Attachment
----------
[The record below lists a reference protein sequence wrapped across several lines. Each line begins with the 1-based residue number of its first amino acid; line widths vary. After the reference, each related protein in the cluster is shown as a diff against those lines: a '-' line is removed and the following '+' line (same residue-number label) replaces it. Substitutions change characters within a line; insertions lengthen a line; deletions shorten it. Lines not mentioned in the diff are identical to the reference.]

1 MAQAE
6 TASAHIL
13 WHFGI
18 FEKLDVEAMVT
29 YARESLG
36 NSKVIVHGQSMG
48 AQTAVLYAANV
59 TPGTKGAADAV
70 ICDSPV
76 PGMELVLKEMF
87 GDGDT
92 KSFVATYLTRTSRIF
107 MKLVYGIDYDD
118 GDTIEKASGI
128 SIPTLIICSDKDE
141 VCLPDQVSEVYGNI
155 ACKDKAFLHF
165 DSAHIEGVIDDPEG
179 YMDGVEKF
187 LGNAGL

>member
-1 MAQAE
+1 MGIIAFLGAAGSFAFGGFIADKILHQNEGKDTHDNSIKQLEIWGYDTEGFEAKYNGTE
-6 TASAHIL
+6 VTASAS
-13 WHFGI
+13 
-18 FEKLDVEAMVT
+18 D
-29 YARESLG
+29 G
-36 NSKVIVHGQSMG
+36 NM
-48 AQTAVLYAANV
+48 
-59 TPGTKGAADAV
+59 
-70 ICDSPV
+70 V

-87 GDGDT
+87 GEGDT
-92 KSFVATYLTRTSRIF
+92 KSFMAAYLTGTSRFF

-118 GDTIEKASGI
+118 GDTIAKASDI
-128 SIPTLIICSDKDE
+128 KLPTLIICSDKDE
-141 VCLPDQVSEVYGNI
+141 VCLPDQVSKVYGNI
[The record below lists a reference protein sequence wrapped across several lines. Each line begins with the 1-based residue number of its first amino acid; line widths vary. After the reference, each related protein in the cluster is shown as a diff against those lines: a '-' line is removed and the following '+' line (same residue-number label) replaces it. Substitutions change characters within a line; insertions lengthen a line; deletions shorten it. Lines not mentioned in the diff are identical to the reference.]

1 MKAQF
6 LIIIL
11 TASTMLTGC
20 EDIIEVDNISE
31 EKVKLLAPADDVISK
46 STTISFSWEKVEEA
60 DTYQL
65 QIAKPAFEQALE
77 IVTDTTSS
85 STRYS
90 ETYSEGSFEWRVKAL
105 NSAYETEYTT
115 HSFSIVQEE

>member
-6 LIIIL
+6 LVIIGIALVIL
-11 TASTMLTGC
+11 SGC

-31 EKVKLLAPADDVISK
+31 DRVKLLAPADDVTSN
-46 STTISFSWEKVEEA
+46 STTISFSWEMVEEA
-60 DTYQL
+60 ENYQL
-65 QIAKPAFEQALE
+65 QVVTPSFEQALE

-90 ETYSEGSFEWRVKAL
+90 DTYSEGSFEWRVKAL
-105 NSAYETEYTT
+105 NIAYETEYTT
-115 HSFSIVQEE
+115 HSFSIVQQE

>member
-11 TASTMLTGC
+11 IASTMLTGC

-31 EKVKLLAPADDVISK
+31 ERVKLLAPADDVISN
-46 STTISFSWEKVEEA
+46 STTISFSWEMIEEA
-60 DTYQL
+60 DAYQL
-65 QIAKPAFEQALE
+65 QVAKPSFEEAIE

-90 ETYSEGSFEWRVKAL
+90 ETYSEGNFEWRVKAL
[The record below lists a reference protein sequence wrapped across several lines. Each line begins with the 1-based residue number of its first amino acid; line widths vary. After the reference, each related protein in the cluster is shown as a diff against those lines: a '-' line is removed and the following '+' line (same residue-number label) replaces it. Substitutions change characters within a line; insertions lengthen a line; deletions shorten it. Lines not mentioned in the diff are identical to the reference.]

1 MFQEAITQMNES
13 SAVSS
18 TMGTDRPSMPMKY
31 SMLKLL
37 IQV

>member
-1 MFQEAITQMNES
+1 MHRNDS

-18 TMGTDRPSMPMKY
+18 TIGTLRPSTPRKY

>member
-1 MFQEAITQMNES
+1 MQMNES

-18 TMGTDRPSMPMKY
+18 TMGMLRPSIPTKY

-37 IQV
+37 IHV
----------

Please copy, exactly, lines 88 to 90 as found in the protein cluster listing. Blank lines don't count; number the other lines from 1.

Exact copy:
+31 ERVKLLAPADDVISN
-46 STTISFSWEKVEEA
+46 STTISFSWEMIEEA